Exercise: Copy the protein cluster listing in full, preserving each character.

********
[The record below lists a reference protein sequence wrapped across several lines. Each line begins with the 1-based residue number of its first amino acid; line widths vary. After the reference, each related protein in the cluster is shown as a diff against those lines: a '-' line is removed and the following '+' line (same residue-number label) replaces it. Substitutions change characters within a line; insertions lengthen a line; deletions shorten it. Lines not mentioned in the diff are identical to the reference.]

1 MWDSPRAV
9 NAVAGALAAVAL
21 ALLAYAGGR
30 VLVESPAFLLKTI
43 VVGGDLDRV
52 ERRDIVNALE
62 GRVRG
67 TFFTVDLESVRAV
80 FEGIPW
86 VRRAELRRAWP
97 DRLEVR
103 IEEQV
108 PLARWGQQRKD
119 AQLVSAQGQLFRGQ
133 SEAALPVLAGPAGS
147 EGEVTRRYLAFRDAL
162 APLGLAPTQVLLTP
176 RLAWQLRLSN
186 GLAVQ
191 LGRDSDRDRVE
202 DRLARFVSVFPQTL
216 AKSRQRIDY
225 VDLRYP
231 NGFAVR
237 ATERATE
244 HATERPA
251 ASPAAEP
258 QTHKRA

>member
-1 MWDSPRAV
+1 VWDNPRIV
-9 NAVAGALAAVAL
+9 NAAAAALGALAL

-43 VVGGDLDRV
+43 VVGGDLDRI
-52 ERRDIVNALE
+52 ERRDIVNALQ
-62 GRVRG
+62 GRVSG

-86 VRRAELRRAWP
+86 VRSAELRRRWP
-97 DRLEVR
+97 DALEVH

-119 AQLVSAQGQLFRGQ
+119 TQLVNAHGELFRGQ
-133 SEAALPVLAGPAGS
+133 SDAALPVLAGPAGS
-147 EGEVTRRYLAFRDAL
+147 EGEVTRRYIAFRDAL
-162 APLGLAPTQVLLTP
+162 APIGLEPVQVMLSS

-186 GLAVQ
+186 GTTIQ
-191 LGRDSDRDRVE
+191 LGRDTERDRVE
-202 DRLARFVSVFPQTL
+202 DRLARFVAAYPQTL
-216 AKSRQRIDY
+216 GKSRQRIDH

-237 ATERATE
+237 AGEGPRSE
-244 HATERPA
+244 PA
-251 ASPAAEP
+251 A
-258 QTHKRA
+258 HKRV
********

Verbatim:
[The record below lists a reference protein sequence wrapped across several lines. Each line begins with the 1-based residue number of its first amino acid; line widths vary. After the reference, each related protein in the cluster is shown as a diff against those lines: a '-' line is removed and the following '+' line (same residue-number label) replaces it. Substitutions change characters within a line; insertions lengthen a line; deletions shorten it. Lines not mentioned in the diff are identical to the reference.]

1 MWDSPRAV
9 NAVAGALAAVAL
21 ALLAYAGGR
30 VLVESPAFLLKTI
43 VVGGDLDRV
52 ERRDIVNALE
62 GRVRG
67 TFFTVDLESVRAV
80 FEGIPW
86 VRRAELRRAWP
97 DRLEVR
103 IEEQV
108 PLARWGQQRKD
119 AQLVSAQGQLFRGQ
133 SEAALPVLAGPAGS
147 EGEVTRRYLAFRDAL
162 APLGLAPTQVLLTP
176 RLAWQLRLSN
186 GLAVQ
191 LGRDSDRDRVE
202 DRLARFVSVFPQTL
216 AKSRQRIDY
225 VDLRYP
231 NGFAVR
237 ATERATE
244 HATERPA
251 ASPAAEP
258 QTHKRA

>member
-1 MWDSPRAV
+1 VWDNPRIV
-9 NAVAGALAAVAL
+9 NAAAAALGALAL

-43 VVGGDLDRV
+43 VVGGDLDRI
-52 ERRDIVNALE
+52 ERRDIVNALQ
-62 GRVRG
+62 GRVSG

-86 VRRAELRRAWP
+86 VRSAELRRRWP
-97 DRLEVR
+97 DALEVH

-119 AQLVSAQGQLFRGQ
+119 TQLVNAHGELFRGQ
-133 SEAALPVLAGPAGS
+133 SDAALPVLAGPAGS
-147 EGEVTRRYLAFRDAL
+147 EGEVTRRYIAFRDAL
-162 APLGLAPTQVLLTP
+162 APIGLEPVQVMLSS

-186 GLAVQ
+186 GTTIQ
-191 LGRDSDRDRVE
+191 LGRDTERDRVE
-202 DRLARFVSVFPQTL
+202 DRLARFVAAYPQTL
-216 AKSRQRIDY
+216 GKSRQRIDH

-237 ATERATE
+237 AGEGPRSE
-244 HATERPA
+244 PA
-251 ASPAAEP
+251 A
-258 QTHKRA
+258 HKRV